Every summer drag racing celebrates its heritage at the venue that introduced the sport to the UK 51 years ago: Santa Pod
Racing purists have a tendency to be slightly sniffy about drag racing. How hard can it be to keep a car tracking straight for a few seconds? It’s only when you experience the sport live for the first time that you perhaps start to appreciate its essence. The technical complexity. The barrage of gaskets to cater for subtle shifts in ambient temperature between runs. The violent magnificence of a brace of top-fuellers leaving the line, about 4.5sec before they crack 300mph (having each consumed 50-odd litres of nitromethane in the process).
Such numbers are the preserve of drag racing’s northern slopes, several steps removed from Dragstalgia – an annual retrospective that draws a sizeable crowd (on a par, indeed, with the audience for the venue’s biannual FIA European Championship meetings) to what was once RAF Podington – the Ministry of Defence apparently used the site to store sandbags up until 1960.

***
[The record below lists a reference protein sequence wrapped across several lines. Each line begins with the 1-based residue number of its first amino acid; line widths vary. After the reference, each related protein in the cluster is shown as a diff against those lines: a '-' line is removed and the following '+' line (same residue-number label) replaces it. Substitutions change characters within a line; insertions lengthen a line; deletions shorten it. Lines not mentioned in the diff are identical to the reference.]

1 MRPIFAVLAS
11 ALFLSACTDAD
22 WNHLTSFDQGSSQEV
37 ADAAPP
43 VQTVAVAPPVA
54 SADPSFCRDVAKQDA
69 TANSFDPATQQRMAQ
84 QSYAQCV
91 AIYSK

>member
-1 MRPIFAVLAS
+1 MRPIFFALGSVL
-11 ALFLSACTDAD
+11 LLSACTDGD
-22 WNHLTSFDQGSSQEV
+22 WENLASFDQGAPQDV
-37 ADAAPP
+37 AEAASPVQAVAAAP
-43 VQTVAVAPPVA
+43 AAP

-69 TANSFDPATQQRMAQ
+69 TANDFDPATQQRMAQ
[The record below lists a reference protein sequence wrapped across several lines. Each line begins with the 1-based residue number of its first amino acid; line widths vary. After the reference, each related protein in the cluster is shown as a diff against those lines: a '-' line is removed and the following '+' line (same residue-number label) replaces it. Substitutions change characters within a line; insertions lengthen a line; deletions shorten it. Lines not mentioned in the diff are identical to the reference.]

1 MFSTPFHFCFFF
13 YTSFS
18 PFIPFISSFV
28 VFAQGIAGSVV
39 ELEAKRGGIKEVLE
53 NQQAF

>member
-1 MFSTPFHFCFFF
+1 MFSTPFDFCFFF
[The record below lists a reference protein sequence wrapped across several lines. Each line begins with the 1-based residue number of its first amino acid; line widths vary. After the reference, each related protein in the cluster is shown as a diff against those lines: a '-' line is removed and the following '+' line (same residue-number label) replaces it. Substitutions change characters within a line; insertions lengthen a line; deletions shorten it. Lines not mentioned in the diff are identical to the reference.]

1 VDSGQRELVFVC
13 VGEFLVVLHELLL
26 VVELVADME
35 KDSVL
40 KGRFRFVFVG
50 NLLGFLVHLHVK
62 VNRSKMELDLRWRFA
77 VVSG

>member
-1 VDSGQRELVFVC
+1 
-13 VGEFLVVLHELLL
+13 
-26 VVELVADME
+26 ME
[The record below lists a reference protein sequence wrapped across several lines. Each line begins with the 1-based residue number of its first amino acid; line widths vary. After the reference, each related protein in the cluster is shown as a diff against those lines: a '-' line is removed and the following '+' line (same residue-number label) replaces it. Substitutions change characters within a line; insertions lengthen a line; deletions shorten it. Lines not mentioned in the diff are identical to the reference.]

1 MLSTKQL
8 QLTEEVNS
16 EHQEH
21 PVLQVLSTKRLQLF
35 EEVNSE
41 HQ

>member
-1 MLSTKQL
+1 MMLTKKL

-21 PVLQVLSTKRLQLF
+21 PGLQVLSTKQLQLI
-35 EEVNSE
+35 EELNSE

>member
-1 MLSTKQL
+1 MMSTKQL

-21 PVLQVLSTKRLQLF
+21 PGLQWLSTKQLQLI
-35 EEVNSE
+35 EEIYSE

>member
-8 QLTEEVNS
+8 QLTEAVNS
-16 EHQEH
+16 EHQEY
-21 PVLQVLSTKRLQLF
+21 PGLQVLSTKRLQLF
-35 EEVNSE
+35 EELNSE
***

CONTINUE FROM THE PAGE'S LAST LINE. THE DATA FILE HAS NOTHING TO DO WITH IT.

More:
Britain’s take on drag racing began here in 1966 and Dragstalgia celebrates its evolution, with a litany of racers that have graced its artificially (but necessarily) sticky asphalt. From top-fuel rails that have come to look ever more spindly with age, to wheelie-pulling Americana, a Ford Consul and – conceivably – the world’s largest assembly of outrageously modified VW Beetles. Only two drivers opted to take part in Saturday evening’s traditional fire burn-outs – you’ll get the idea from the image above – but a shortage of cars didn’t dilute the spectacle.
And if you are still sceptical, bear in mind the following: many people who experience Santa Pod for the first time often return fairly promptly for the second…